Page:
In Pollard Banknote Limited v BABN Technologies Corp (2016 FC 883), the Canadian Federal Court put a spotlight on the risks created by Canada’s rule against file wrapper estoppel in claim construction. This case may signal a shift in attitude at the bench, which could one day lead to the common law rule’s demise.
This case concerned security features on instant lottery tickets. The plaintiff, Pollard challenged the validity of Canadian Patent No. 2,752,551 (the ‘551 patent). The patent owner and defendant, Scientific Games made a counterclaim for infringement.
The ‘551 patent claims a scratch-off lottery ticket including a play area, a non-play area with a 2D barcode to authenticate the ticket, and a “removable continuous scratch-off coating covering both” the play area and the non-play area. During prosecution with the Patent Office, Scientific Games argued that the claim was limited to tickets with one single scratch-off coating which covers both the play and non-play areas, which distinguished the claim from the prior art in which the play and non-play areas are covered by two separate scratch-off coatings.
However, in an attempt to capture Pollard’s scratch card, Scientific Games took the reverse position at trial. Scientific Games argued that the claim was broad enough to cover one or more scratch-off coatings so long as collectively the coating(s) completely covered (i.e. are “continuous over”) the play and non-play areas. Such inconsistency is allowed by the rule against extrinsic evidence (such as the prosecution file wrapper) in claim construction.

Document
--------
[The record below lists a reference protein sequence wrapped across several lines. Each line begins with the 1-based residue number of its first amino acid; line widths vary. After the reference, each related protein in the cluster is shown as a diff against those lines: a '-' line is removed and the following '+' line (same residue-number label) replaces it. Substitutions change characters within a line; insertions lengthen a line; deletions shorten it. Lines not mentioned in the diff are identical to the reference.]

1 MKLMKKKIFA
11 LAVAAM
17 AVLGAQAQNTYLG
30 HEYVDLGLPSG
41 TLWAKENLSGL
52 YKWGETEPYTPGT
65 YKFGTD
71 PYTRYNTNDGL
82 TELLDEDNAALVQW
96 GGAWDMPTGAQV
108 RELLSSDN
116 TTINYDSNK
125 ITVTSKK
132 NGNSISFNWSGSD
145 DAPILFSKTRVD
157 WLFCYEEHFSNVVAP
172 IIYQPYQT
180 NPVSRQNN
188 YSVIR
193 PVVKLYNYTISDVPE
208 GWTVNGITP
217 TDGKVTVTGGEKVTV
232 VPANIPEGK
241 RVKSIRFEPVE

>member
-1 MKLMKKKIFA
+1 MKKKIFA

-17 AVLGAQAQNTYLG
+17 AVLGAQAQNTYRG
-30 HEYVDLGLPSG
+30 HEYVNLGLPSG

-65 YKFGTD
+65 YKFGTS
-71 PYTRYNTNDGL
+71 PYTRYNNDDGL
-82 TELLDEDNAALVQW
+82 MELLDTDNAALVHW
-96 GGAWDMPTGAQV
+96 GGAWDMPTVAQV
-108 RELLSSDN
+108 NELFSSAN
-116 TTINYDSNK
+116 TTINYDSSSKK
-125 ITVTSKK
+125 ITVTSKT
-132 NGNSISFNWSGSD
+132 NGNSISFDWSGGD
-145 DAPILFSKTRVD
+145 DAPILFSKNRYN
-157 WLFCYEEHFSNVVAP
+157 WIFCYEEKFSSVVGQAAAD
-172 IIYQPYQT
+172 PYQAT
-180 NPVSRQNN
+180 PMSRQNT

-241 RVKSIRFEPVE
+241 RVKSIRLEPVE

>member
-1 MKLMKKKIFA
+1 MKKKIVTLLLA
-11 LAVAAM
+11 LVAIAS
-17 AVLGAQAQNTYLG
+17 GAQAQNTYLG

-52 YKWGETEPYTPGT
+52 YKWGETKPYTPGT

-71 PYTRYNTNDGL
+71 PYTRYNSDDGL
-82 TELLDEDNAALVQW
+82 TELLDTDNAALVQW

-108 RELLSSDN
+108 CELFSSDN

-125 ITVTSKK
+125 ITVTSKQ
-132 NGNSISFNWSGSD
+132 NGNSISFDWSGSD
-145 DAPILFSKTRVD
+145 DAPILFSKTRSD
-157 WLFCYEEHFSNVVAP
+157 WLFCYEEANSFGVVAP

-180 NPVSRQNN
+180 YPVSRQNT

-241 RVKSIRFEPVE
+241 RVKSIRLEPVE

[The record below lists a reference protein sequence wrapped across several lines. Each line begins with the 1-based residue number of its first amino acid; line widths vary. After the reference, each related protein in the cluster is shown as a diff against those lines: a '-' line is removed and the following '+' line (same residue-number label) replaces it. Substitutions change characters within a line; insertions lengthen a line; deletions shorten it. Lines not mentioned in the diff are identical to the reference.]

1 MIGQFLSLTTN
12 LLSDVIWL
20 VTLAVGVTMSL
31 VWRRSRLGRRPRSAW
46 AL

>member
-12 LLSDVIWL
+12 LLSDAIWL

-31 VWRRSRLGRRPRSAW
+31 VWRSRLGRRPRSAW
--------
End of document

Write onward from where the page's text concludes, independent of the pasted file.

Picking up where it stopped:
While accepting the claim construction put forward by Scientific Games, the Federal Court commented that the result would have been different in the U.S. where file wrapper estoppel is alive and well:
 I would expect that SG’s argument would never have made it to a trial in the US where the principle of file wrapper estoppel applies. There, SG would likely not have been allowed to argue a claim construction that attempts to recapture ground conceded during prosecution of the patent application to avoid prior art.
 This case highlights a potential risk in taking a simpler approach to claim construction by ignoring extrinsic evidence, such as the prosecution history of the patent in suit.
The claim construction Scientific Games relied upon during prosecution, distinguished the claims from the prior art. Predictably, with this construction now reversed, the claims became vulnerable to invalidity. In finding the claims invalid for obviousness over the very same prior art, the Court expressed shock at Scientific Games’ position:
 […] [I]t is breathtaking to see SG now attempt not just to take a different position on the construction of claim 1, but also to argue that, by doing so, it does not reintroduce the problem of obviousness in light of the [prior art] that it had previously argued was avoided applying its first position.
Ultimately, the Federal Court upheld the rule against extrinsic evidence in Pollard Banknote Limited v BABN Technologies Corp, but not without criticism over the rule’s consequences.
In the common law, change can happen quickly. Although Justice Locke's ruling on obviousness was ultimately made without reliance on the file wrapper in this case, his comments suggest that the Court will not look favourably on a patentee who proposes one construction to overcome an objection during prosecution and subsequently takes the opposite position at trial. As a result, Canadian patent applicants should be mindful when making statements to the Canadian Patent Office just as they would when making statements before the United States Patent Office, where file wrapper estoppel is well established. There is now a very real risk that such statements made during prosecution in Canada would come back to bite a patentee when advancing a proposed construction before the court.
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